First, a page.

Virginia Attorney General Mark Herring Will Not Enforce His State’s Ban on Gay Marriage
New Virginia Attorney General Mark Herring says his decision to challenge his state’s ban on gay marriage, rather than defend it on behalf of the state, is part of an evolution in his views on the subject.
Herring announced his decision to side with plaintiffs in lawsuits challenging the state’s ban on Thursday, a reversal from the position of his predecessor, Republican Ken Cuccinelli.
The Democrat, who was elected in November and took office this month, said though he voted against same sex marriage in the past, his views have changed. (Also on POLITICO: ACLU sues Utah over gay marriage)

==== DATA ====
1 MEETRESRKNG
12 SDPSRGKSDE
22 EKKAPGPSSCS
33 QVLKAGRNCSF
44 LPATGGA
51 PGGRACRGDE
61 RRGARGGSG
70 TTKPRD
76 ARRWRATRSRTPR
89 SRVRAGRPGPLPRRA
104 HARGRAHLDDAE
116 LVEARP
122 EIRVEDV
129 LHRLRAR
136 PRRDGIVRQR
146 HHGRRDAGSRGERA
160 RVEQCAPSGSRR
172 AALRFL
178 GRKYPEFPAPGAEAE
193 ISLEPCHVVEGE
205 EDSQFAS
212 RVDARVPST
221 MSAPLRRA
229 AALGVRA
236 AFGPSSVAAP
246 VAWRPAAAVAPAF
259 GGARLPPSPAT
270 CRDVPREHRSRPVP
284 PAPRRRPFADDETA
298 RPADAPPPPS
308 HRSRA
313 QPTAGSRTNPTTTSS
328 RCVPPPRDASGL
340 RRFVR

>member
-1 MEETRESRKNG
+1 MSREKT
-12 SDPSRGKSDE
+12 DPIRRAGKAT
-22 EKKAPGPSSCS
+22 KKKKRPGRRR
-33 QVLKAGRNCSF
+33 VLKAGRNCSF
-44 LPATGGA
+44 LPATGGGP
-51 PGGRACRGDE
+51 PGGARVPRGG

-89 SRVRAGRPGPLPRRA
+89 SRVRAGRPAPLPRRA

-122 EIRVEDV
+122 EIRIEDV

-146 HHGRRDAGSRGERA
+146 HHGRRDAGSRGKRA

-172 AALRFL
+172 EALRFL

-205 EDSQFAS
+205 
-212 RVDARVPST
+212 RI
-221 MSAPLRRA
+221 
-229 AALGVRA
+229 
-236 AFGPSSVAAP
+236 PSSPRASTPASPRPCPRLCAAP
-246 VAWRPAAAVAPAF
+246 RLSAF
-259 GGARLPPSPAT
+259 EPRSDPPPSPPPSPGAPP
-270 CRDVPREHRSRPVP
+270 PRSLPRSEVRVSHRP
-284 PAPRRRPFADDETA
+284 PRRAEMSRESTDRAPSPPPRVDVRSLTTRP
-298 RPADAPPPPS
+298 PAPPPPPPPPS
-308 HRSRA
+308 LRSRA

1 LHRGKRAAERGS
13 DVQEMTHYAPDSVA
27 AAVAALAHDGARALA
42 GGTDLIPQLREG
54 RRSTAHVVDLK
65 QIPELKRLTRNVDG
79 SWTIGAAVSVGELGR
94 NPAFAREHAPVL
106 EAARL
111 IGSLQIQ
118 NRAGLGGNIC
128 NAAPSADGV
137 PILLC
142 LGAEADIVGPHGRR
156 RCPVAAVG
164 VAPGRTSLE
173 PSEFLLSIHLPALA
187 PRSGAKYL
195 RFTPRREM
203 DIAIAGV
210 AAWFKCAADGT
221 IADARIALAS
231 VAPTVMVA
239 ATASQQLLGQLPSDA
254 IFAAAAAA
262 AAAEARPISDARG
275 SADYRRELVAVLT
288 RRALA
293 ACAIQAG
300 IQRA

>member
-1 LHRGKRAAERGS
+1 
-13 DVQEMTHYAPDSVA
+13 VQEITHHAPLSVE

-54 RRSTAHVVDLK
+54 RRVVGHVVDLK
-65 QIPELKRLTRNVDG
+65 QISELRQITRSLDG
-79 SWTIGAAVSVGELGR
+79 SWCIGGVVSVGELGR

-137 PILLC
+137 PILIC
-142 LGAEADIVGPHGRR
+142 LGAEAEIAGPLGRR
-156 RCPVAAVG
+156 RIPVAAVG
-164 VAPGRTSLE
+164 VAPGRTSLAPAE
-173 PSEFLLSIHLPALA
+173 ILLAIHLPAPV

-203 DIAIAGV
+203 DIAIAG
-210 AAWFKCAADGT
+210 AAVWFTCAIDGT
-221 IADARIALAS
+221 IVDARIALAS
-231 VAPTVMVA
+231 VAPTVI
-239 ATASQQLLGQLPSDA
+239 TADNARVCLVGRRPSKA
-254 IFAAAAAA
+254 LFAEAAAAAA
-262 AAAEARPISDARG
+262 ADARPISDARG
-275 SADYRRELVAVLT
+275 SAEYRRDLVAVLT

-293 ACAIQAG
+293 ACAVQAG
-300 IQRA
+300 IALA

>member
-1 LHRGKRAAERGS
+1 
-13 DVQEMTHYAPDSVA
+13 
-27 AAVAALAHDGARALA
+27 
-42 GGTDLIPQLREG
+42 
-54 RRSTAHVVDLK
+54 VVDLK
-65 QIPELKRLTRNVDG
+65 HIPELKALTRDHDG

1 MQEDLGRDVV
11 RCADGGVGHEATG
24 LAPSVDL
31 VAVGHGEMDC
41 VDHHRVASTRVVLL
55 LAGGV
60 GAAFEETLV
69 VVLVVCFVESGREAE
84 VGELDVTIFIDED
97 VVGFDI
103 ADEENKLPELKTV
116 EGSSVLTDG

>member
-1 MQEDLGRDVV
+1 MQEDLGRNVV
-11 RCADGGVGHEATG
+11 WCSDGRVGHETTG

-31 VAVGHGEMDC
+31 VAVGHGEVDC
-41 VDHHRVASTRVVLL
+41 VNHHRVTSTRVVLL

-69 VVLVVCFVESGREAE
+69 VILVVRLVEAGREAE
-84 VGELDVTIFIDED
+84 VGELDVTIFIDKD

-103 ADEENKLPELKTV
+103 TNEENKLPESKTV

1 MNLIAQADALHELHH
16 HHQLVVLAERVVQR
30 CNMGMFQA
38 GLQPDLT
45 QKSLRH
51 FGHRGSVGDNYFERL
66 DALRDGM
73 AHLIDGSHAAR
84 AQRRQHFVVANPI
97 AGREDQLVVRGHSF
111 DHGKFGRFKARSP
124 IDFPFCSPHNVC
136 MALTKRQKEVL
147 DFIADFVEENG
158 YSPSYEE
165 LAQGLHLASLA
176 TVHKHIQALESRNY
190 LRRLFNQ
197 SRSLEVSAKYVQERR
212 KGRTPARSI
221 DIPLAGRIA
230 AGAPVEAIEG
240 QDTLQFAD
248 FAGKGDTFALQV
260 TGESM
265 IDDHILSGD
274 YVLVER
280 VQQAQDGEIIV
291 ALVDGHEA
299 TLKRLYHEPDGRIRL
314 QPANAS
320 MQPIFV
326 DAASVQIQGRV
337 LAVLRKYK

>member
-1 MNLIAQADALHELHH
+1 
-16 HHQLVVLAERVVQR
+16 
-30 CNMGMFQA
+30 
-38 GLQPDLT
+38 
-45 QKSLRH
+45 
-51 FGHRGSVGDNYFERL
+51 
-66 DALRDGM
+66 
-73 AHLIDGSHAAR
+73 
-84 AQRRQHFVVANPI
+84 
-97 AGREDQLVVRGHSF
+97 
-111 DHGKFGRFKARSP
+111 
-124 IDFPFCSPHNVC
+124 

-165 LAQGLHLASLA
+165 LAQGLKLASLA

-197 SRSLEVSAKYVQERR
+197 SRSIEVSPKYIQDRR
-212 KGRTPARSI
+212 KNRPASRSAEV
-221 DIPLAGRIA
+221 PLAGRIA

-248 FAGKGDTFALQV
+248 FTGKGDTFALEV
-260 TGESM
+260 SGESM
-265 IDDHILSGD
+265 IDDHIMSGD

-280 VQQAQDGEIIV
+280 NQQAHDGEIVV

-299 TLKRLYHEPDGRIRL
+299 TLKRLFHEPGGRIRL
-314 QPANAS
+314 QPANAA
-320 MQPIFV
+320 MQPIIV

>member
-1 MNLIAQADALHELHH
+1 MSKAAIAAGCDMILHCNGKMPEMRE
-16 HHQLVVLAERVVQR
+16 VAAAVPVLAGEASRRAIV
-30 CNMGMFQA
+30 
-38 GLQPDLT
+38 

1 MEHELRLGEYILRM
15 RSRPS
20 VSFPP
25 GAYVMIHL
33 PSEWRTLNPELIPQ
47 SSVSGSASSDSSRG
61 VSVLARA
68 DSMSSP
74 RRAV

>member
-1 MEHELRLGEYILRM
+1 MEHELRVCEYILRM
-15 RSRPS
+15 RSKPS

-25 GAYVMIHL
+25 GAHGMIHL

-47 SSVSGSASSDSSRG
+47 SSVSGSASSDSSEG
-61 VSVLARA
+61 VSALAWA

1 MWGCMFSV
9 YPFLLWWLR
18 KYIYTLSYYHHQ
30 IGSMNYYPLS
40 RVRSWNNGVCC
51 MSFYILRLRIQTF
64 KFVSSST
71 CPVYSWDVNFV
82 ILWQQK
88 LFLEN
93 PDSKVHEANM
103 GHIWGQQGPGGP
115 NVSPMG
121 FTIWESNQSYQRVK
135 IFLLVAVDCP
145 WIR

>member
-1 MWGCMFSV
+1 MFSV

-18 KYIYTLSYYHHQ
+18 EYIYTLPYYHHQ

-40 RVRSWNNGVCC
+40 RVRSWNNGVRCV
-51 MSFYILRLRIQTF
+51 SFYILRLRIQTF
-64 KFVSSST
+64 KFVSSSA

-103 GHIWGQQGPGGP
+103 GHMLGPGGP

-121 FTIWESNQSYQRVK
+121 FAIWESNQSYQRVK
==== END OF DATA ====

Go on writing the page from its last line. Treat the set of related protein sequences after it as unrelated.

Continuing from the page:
“I had voted against marriage equality eight years ago back in 2006 even though at the time I was speaking out against discrimination and ways to end discrimination and I was wrong for not applying it to marriage,” Herring told NPR’s “Morning Edition” on Thursday. “I saw very soon after that how that hurt a lot of people and it was very painful for a lot of people.”
Herring said he spoke with constituents, co-workers and his family and has “come to see the issue very differently now.” His children played a role in his changing views, he said.